His primary scientific interests are in Developmental psychology, Magnetoencephalography, Physical attractiveness, Dyslexia and Body mass index. His Magnetoencephalography research includes elements of Cognitive psychology, Neuroscience, Orbitofrontal cortex and Facial expression. In the field of Cognitive psychology, his study on Lateralization of brain function overlaps with subjects such as Word processing.
His Lateralization of brain function research is multidisciplinary, relying on both Visual word form area and Perception. His Dyslexia study is focused on Reading in general. Piers L. Cornelissen specializes in Body mass index, namely Waist.
His primary areas of investigation include Cognitive psychology, Developmental psychology, Reading, Magnetoencephalography and Perception. Within one scientific family, Piers L. Cornelissen focuses on topics pertaining to Phonology under Cognitive psychology, and may sometimes address concerns connected to Priming. His Developmental psychology study incorporates themes from Body mass index, Visual perception and Set.
His work in the fields of Dyslexia overlaps with other areas such as Task. His work carried out in the field of Dyslexia brings together such families of science as Communication disorder, Audiology, Lexical decision task, Speech perception and Phonological awareness. The various areas that Piers L. Cornelissen examines in his Perception study include Stimulus and Physical medicine and rehabilitation.
Piers L. Cornelissen mainly investigates Body size, Cognitive psychology, Perception, Eating disorders and Middle temporal gyrus. In his study, Phonology is strongly linked to Semantics, which falls under the umbrella field of Cognitive psychology. The Perception study combines topics in areas such as Developmental psychology, Affordance and Interpersonal communication.
His Developmental psychology research includes elements of Regression, Composition and Psychological research. His Middle temporal gyrus study spans across into subjects like Transcranial magnetic stimulation and Magnetoencephalography. Piers L. Cornelissen combines subjects such as Dissociation, Short-term memory and Audiology with his study of Neuropsychology.
His main research concerns Middle temporal gyrus, Cognitive psychology, Angular gyrus, Dissociation and Transcranial magnetic stimulation. Middle temporal gyrus combines with fields such as Magnetoencephalography and Temporal lobe in his work. His Magnetoencephalography investigation overlaps with other disciplines such as Coherence and Association.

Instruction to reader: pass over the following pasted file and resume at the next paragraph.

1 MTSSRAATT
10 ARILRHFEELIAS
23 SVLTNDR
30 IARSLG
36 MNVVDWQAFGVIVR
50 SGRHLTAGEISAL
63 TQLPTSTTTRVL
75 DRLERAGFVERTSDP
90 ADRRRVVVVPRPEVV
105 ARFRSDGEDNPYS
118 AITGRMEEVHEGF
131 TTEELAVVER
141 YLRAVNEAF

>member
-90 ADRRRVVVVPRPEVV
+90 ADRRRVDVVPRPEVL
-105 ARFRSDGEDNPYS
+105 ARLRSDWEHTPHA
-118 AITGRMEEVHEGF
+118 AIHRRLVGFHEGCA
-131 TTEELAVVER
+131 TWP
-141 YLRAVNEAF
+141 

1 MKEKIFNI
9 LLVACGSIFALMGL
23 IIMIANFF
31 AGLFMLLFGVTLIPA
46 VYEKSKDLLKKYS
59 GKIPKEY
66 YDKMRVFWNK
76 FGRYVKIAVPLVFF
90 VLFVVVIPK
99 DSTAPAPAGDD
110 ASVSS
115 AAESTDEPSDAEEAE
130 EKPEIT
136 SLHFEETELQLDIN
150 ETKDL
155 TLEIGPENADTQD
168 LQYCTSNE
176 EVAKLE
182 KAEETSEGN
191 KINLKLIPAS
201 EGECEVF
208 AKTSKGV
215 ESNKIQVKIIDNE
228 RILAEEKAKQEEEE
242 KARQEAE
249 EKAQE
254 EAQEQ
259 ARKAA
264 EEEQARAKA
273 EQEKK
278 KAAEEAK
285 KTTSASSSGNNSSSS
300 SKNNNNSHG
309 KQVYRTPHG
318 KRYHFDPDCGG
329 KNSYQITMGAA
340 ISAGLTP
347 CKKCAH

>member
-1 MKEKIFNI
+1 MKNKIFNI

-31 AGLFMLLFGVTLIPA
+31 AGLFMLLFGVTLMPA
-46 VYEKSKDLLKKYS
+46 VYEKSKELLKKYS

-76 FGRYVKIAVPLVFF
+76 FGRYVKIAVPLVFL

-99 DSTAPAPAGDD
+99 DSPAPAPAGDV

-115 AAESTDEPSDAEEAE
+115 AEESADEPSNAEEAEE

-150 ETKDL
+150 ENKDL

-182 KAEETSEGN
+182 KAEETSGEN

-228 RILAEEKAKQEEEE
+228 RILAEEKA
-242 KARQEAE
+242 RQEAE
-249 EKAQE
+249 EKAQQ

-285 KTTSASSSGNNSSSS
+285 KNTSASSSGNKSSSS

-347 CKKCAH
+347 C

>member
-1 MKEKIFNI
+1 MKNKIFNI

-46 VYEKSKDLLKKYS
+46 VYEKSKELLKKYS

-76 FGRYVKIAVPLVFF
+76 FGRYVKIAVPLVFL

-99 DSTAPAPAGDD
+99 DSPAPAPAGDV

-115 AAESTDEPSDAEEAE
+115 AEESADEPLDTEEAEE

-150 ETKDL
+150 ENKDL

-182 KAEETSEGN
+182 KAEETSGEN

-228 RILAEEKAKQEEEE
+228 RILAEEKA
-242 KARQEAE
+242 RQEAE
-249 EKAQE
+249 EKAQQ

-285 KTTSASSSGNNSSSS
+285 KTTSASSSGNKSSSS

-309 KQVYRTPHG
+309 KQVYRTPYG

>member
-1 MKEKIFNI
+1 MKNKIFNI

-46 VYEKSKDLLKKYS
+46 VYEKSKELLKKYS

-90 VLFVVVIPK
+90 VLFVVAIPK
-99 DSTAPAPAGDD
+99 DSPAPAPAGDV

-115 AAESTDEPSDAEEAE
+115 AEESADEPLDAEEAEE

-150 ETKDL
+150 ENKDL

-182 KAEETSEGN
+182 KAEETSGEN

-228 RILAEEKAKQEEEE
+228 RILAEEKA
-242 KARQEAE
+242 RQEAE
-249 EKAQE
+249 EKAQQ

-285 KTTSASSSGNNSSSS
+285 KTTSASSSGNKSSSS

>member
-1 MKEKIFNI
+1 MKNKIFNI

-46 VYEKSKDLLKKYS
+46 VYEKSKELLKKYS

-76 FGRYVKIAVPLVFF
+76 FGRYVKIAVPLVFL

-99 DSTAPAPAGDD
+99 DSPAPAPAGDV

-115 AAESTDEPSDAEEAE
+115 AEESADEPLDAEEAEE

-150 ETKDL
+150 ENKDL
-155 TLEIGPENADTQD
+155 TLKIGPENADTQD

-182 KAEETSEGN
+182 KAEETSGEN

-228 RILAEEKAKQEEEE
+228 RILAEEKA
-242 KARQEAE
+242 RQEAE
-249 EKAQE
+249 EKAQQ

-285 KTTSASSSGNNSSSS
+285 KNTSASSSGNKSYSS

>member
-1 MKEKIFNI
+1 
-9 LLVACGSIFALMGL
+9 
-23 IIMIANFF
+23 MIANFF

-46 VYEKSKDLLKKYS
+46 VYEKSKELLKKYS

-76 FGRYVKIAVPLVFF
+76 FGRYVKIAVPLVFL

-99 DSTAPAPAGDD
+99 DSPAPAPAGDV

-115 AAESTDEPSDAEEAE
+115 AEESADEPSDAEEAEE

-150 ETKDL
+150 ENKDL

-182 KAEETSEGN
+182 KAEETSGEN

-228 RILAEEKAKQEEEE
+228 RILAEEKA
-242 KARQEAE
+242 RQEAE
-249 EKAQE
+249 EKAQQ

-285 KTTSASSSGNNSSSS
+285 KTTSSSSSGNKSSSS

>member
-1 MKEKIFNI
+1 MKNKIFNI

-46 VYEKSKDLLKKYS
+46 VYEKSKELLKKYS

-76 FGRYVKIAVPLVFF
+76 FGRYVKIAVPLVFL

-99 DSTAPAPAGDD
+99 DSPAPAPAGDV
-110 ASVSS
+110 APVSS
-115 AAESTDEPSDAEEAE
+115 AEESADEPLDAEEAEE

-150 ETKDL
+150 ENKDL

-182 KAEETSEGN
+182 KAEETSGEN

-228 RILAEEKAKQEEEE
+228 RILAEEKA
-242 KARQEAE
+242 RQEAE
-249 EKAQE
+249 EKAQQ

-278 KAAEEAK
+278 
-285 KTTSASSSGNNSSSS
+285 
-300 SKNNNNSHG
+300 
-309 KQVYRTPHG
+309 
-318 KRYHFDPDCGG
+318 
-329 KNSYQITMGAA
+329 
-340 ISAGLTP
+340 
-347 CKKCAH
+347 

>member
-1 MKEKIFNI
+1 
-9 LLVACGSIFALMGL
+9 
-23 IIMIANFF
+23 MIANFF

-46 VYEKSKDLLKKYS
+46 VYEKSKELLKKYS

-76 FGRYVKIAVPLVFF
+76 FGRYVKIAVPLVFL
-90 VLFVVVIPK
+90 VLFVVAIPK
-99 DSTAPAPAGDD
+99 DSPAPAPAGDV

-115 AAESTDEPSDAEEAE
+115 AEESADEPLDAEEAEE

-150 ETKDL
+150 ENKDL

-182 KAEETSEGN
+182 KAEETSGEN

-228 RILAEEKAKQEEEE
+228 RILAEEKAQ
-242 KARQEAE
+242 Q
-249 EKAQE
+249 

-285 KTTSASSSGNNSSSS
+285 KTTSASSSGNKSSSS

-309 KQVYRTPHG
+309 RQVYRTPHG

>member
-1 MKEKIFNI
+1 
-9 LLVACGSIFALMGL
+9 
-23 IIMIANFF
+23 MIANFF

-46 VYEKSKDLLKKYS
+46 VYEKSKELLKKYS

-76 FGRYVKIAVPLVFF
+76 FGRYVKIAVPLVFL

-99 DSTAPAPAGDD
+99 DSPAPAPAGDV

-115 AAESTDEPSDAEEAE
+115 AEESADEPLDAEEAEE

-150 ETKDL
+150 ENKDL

His study in the field of Sensory cue and Two-alternative forced choice also crosses realms of View dependent and Body size. His Angular gyrus research incorporates themes from Context, Control, Semantic network, Object and Neuroimaging. His research integrates issues of Recall, Neuropsychology, Audiology, Short-term memory and Supramarginal gyrus in his study of Dissociation.
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Dynamics of letter string perception in the human occipitotemporal cortex
Antti Tarkiainen;P. Helenius;P. C. Hansen;P. L. Cornelissen.
Contrast sensitivity and coherent motion detection measured at photopic luminance levels in dyslexics and controls.
Piers Cornelissen;Alex Richardson;Alexandra Mason;Sue Fowler.
Vision Research (1995)
Visual cues to female physical attractiveness.
M. J. Tovée;D. S. Maisey;J. L. Emery;P. L. Cornelissen.
Proceedings of The Royal Society B: Biological Sciences (1999)
Female and male perceptions of female physical attractiveness in front-view and profile
Martin J. Tovée;Piers L. Cornelissen.
British Journal of Psychology (2001)
Dissociation of Normal Feature Analysis and Deficient Processing of Letter-strings in Dyslexic Adults
P. Helenius;A. Tarkiainen;P. Cornelissen;P.C. Hansen.
Cerebral Cortex (1999)
Optimum body-mass index and maximum sexual attractiveness
MJ Tovée;S Reinhardt;JL Emery;PL Cornelissen.
The Lancet (1998)
A specific and rapid neural signature for parental instinct
Morten L. Kringelbach;Annukka Lehtonen;Sarah E. Squire;Allison G Harvey.
PLOS ONE (2008)
Visual word recognition: the first half second.
Kristen Pammer;Peter C. Hansen;Morten L. Kringelbach;Ian E. Holliday.
Magnocellular visual function and children's single word reading
P.L. Cornelissen;P.C. Hansen;J.L. Hutton;V. Evangelinou.
Vision Research (1998)
Dynamics of visual feature analysis and object-level processing in face versus letter-string perception.
A. Tarkiainen;P. L. Cornelissen;R. Salmelin.
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